Top 20 moments in Camden Yards history: No. 8

March 28, 2011 | Luke Jones

As we’re a week away from the start of the 20th season at Oriole Park at Camden Yards, I take a look back at the top 20 moments in the history of the ballpark. Selected moments had to relate directly to the action on the field at the time. No orchestrated events such as World Series anniversary celebrations or Orioles Hall of Fame inductions were eligible.

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Previous selections:
20. Wieters’ debut
19. Nomo tosses only no-hitter in Oriole Park history
18. Orioles rally from nine-run deficit against Boston
17. 30-3
16. Showalter takes the helm
15. Palmeiro homers in Oriole debut
14. Griffey’s Warehouse shot
13. Sparring with Seattle
12. Davis defies the odds
11. Hoiles’ slam stuns Mariners
10. Game 6 of 1997 ALCS
9. 1993 All-Star Game

8. Moose just misses perfection – May 30, 1997

Excruciatingly close.

It felt destined to happen.

But it wasn’t quite meant to be.

On a Friday night in late May 1997, Mike Mussina had faced 25 Cleveland hitters and retired all 25. The Camden Yards faithful could taste perfection as the 28-year-old ace was two outs away from pitching the first perfect game in franchise history. It was an electric scene that felt more like a postseason game than one taking place before school was even out for the summer.

And just like that, it was over.

A clean single to left field by Indians catcher Sandy Alomar ended the perfect game and no-hitter. But what remained was arguably the most dominating pitching performance in Camden Yards history, with a nod to Hideo Nomo’s no-hitter four years later.

Five years earlier, Mussina had pitched a one-hit shutout in Arlington against the Texas Rangers. He had retired the first 12 batters of the game before allowing a Kevin Reimer double. Then in his first full season, Mussina retired the last 15 hitters he faced in an 8-0 victory.

As dominating as that performance was, Mussina was even better against the Indians — this time in front of the home crowd. Not only did he mow down the Indians in order, but it was the ease in which he did it that made it so memorable. The excitement grew as Mussina finished perfect frame after perfect frame. With perfection continuing from the middle to the late innings, it began feeling like a foregone conclusion that he would complete one of the rarest feats in the history of the game that night in front of 47,759 screaming fans.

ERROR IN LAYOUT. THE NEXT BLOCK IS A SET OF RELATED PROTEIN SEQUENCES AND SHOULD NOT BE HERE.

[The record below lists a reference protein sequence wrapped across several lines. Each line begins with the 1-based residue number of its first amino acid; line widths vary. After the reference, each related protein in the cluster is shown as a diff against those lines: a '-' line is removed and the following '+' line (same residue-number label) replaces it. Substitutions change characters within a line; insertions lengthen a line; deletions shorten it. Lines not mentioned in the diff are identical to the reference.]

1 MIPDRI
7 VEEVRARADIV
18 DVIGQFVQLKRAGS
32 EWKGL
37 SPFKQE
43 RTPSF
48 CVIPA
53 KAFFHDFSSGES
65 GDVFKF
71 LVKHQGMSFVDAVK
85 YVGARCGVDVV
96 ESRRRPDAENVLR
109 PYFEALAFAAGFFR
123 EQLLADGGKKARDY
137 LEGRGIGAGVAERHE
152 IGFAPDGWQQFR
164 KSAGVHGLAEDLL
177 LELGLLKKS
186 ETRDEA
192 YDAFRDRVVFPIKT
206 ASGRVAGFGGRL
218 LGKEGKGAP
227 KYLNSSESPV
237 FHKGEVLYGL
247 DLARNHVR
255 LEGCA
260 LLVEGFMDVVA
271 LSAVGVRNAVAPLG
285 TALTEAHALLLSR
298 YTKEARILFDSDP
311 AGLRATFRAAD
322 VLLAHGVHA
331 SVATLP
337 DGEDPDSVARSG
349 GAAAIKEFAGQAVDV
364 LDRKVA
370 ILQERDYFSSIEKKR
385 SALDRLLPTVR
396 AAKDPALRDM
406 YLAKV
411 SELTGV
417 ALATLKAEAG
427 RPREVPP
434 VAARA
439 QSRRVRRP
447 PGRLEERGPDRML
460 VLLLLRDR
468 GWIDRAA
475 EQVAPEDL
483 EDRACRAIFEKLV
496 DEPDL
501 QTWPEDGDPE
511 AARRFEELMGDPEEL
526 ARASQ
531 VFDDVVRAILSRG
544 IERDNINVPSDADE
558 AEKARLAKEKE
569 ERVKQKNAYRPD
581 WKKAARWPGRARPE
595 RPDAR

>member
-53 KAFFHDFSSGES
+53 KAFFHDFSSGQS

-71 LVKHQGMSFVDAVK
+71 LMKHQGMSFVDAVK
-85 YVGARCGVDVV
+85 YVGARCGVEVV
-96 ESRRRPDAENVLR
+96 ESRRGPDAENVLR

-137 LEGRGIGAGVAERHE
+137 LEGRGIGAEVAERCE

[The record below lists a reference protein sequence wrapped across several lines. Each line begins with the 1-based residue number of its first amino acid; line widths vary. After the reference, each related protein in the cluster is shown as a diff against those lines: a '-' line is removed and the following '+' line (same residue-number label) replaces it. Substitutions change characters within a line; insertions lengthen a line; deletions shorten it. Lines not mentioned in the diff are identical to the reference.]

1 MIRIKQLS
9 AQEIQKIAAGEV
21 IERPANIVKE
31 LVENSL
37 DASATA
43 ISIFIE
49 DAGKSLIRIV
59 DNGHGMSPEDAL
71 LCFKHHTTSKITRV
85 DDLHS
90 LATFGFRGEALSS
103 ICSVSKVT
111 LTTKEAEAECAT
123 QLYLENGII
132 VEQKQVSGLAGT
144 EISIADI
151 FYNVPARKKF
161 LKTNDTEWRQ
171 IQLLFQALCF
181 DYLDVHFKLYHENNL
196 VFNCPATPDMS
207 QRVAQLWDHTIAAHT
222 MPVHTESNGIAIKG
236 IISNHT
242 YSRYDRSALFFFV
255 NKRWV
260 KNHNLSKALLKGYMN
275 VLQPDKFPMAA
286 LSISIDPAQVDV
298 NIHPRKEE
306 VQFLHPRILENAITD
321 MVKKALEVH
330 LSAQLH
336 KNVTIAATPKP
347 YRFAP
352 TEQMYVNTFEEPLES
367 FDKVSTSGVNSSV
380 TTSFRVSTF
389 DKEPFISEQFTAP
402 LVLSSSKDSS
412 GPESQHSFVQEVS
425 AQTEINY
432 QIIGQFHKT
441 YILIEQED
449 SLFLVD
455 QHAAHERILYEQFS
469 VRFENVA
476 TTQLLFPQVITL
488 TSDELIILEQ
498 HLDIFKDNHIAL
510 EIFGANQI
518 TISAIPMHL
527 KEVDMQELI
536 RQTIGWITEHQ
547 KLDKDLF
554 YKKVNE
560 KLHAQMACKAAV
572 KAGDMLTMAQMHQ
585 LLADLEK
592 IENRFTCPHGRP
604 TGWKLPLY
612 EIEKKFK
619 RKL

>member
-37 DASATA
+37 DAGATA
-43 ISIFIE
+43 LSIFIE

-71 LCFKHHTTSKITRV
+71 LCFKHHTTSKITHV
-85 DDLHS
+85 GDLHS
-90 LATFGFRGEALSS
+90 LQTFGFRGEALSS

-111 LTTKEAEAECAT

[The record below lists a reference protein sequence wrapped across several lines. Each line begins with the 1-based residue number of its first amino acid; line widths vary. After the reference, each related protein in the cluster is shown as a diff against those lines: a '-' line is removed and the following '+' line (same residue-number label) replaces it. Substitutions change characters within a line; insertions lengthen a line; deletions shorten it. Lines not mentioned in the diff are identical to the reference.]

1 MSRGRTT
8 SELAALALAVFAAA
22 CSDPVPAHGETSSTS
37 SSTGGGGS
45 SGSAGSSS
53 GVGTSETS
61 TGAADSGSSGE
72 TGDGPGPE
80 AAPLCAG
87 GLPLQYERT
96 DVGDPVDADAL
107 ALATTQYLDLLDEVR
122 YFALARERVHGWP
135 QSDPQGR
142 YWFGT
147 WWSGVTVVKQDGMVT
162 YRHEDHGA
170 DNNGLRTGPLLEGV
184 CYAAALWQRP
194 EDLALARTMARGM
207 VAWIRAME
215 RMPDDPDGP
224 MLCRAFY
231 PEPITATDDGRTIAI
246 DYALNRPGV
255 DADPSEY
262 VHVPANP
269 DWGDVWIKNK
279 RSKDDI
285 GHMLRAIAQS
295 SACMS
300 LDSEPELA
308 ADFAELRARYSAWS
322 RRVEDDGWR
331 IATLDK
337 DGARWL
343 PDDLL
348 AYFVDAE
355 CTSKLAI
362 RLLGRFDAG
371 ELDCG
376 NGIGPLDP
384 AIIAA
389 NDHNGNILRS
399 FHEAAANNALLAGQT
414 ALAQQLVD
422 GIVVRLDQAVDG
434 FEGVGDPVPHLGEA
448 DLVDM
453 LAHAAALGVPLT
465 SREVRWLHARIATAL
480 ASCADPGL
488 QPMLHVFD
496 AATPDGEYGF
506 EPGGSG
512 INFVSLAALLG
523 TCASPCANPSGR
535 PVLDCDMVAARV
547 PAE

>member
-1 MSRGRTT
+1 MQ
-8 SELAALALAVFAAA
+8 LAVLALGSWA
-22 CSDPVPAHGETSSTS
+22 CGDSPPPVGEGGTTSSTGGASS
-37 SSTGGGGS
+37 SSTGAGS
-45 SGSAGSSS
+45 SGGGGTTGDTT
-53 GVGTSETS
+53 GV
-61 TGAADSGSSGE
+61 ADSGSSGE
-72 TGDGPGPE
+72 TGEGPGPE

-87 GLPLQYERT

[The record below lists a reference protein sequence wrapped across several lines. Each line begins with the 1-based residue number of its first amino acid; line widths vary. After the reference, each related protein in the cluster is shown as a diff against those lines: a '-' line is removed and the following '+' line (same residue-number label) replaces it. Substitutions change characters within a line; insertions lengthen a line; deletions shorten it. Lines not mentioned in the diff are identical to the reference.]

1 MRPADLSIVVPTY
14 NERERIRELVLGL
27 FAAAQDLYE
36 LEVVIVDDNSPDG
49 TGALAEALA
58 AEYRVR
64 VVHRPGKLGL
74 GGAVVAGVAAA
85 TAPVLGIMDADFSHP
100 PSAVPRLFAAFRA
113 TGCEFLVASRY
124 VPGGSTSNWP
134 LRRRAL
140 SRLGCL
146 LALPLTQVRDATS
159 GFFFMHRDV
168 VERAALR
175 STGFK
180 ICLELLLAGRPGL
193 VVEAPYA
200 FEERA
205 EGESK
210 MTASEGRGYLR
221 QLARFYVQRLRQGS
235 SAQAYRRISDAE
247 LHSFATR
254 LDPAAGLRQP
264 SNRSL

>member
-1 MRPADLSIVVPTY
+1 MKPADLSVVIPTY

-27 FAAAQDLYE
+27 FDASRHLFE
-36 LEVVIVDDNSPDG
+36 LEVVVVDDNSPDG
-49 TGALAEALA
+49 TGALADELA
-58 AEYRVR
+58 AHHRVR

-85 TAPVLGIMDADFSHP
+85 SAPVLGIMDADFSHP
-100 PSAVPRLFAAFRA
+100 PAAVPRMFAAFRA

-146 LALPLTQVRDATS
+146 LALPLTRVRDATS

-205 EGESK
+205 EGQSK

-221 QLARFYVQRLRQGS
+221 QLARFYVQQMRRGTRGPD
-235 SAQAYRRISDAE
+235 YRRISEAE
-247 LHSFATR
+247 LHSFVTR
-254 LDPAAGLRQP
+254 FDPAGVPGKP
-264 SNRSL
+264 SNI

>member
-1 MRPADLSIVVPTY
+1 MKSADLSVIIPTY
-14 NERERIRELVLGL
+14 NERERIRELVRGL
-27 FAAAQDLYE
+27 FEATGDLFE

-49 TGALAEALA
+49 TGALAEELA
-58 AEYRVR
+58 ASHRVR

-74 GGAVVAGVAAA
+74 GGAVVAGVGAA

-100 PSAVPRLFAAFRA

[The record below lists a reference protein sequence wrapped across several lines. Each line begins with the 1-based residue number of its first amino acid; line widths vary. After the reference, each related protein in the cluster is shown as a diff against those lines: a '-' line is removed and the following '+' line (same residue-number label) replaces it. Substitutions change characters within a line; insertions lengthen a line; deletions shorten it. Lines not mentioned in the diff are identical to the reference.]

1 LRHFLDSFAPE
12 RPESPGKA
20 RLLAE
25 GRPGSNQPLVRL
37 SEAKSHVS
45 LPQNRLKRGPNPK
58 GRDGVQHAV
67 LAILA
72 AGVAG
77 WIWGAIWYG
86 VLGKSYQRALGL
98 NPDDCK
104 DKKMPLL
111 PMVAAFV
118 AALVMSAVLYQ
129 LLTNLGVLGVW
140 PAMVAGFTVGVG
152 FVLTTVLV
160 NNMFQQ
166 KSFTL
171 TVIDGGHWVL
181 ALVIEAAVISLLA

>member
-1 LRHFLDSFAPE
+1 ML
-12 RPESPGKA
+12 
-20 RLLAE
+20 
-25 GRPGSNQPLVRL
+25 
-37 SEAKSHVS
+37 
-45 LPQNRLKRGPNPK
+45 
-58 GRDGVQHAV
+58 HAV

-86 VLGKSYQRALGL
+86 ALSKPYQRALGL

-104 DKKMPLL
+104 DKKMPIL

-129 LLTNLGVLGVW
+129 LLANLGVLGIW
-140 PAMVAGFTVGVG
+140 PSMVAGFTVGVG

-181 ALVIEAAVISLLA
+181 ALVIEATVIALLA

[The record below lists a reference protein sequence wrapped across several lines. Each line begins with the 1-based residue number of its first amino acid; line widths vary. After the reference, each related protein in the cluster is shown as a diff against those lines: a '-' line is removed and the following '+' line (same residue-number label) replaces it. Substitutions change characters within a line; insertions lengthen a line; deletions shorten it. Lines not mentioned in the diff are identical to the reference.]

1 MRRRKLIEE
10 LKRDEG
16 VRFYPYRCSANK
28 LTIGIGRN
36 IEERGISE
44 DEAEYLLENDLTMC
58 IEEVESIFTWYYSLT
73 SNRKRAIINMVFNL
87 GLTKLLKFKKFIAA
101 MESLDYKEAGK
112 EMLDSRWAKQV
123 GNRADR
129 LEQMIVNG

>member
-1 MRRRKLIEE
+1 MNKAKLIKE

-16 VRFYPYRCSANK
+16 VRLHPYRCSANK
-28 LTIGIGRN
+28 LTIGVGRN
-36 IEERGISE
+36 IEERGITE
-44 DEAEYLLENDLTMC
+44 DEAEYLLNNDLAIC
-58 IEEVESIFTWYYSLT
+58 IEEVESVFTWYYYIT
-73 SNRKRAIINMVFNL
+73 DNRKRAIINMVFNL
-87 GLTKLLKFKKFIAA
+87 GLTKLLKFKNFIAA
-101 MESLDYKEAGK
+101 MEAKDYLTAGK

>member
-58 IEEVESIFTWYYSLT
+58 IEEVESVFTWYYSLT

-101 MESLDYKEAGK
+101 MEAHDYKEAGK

But with Alomar’s sudden screamer to left, we were all reminded just how difficult it is to reach perfection.

Instead of wallowing in self-pity over how close he had come, only to have it ripped away with one out in the ninth, Mussina responded by striking out Brian Giles and Marquis Grissom to end the game, completing the second one-hit shutout of his career. The Orioles won 3-0 with Mussina having to wonder if he’d ever get that close again in his career. Amazingly, he would come close several more times in his brilliant career.


In 1998, Mussina retired the first 23 Detroit hitters of the game in a two-hit shutout. And in what turned out to be his bittersweet swan song with the Orioles, Mussina pitched a 15-strikeout, one-hit shutout on Aug. 1, 2000 in his last complete-game performance with the club before exiting Baltimore at the end of the season.

There was only one moment in Mussina’s career that eclipsed what he did on that May night in 1997, but it came in his first year with the New York Yankees. On Sept. 2, 2001, Mussina would retire the first 26 Boston hitters of the evening and even went to two strikes against pinch-hitter Carl Everett before he lined a single to left-center, breaking the pitcher’s heart yet again in his quest for perfection.

None of these performances, however, would match the electricity of that night in 1997 when Mussina flirted with perfection against the Indians. The man who won 147 games in his 10 years in Baltimore was never more dominant in his Orioles career than he was on that night.